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Man left with debilitating hernia due to hospital negligence following colorectal surgery

Man awarded six-figure sum after hospital’s failure to diagnose a perforated bowel led to him undergoing a colostomy

16 March 2020

A man, who we have called Grant, has settled his medical negligence claim against King’s College Hospitals NHS Trust for a six-figure sum after a hospital failed to diagnose and treat a perforated bowel before he became critically ill with sepsis. 

Grant instructed specialist medical negligence solicitor Angharad Vaughan, to represent him and bring a claim for clinical negligence.

Before having a routine operation to remove haemorrhoids in June 2013 at the Sloane Hospital in Beckenham, Grant was in good health, swimming two or three times a week and working as a gardener.  

After the surgery, Grant was discharged home on the same day. By the evening, he had started to suffer from rectal pain, felt nauseous, began to shiver and had problems urinating. He went back to the Sloane Hospital but was sent home with different painkillers. His condition became worse at home with a fever, bowel incontinence, severe pain, nausea, and vomiting. 

Two days later, he was re-admitted to the Princess Royal University Hospital in Orpington. Rather than being treated for sepsis, he was reassured that this was normal following the operation and that things would settle.

Grant then endured five days of pain, suffering and mental anguish, during which he was not given the treatment he needed. Even though he was extremely unwell, he was sent home with a course of antibiotics and painkillers.

Grant’s condition continued to deteriorate at home over four days and he was re-admitted to the Princess Royal Hospital in agony with a suspected pelvic abscess. There were then further delays in investigating his condition and providing treatment. Grant was so unwell that he thought he would die. 

A few days later, Grant was finally moved to King’s College Hospital where it was confirmed that he had a perforated bowel and he required emergency surgery to save his life.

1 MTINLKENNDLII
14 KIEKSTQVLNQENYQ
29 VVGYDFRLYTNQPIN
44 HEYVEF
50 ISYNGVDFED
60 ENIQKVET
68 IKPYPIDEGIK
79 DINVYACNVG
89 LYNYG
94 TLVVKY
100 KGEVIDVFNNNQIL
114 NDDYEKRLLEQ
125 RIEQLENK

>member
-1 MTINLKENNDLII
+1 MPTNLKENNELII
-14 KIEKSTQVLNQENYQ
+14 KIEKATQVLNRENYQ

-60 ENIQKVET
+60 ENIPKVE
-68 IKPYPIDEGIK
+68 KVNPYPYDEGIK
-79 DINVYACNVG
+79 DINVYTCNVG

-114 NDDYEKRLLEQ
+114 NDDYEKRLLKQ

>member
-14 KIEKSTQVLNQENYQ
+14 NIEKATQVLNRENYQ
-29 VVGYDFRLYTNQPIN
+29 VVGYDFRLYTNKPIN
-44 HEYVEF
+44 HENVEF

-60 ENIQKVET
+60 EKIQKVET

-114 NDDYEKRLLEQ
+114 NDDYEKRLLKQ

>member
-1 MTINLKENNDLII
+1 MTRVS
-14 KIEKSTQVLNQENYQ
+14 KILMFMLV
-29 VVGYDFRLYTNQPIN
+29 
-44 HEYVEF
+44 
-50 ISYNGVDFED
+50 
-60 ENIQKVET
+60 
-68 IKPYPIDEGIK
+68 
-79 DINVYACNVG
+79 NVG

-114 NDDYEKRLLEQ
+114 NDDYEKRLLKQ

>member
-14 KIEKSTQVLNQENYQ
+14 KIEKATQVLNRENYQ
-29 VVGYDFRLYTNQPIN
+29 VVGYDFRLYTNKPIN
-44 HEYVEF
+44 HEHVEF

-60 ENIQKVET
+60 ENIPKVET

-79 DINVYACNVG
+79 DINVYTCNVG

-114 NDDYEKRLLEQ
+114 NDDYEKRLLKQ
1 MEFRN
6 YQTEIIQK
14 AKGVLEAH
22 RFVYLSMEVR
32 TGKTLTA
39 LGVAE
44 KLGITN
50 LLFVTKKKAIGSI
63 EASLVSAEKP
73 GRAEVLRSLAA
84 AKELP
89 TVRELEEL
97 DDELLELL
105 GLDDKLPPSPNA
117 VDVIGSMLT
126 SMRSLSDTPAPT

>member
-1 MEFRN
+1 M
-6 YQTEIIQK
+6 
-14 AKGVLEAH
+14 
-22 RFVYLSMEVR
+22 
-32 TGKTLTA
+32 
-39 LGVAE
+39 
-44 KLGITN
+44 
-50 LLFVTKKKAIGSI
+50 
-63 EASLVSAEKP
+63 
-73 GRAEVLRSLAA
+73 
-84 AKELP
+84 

After surgery, Grant was told that the surgeons had seen a ‘mess’ inside his abdomen and, because he had gone without the right treatment for so long, the sepsis had rotted away a significant part of his bowel, and that he may be left with a permanent colostomy.  

Over the next year, Grant had a very slow and painful recovery, which involved many more surgical procedures to form a colostomy, treat ulcers and remove scar tissue. 

In May 2014, against all the odds, Grant was able to have his colostomy reversed. 

However, in November 2014 Grant became critically ill again and had to have an emergency operation to remove a metre of his bowel because it had become tangled by scar tissue. He endured another long and painful recovery.

Grant now lives with major abdominal scarring and a large hernia. He has been unable to continue in his job as a gardener as he has to avoid heavy lifting, and he has had to adapt his life as a result of his injury. 

Grant brought a claim for clinical negligence which, following a prolonged process of negotiation, resulted in a six-figure sum of compensation for his avoidable pain and suffering and financial losses. The Trust admitted that there was a delay in diagnosis of a bowel perforation and sepsis but did not make a full admission of liability.

Grant said:

“Without the support of Angharad, both as a professional and a person who really cares, I'm not sure I would have survived this process half as well as I believe I have, both financially and, in many ways more importantly to me, emotionally.”

Angharad Vaughan, specialist medical negligence solicitor at Leigh Day, said:

“This was a shocking case of a catalogue of failures to provide my client with basic medical care, which led to a prolonged period of indescribable suffering.

"To add insult to injury, the hospital then failed to respond to his complaint and lost all the key medical records. The NHS has a duty to be candid with patients when things go wrong, which didn’t happen in this case. 

“Although no amount of money can ever properly compensate Grant for his ordeal, I am pleased that we were able to secure a large sum for him, which has relieved his financial pressure and enabled him to plan for his future.” 

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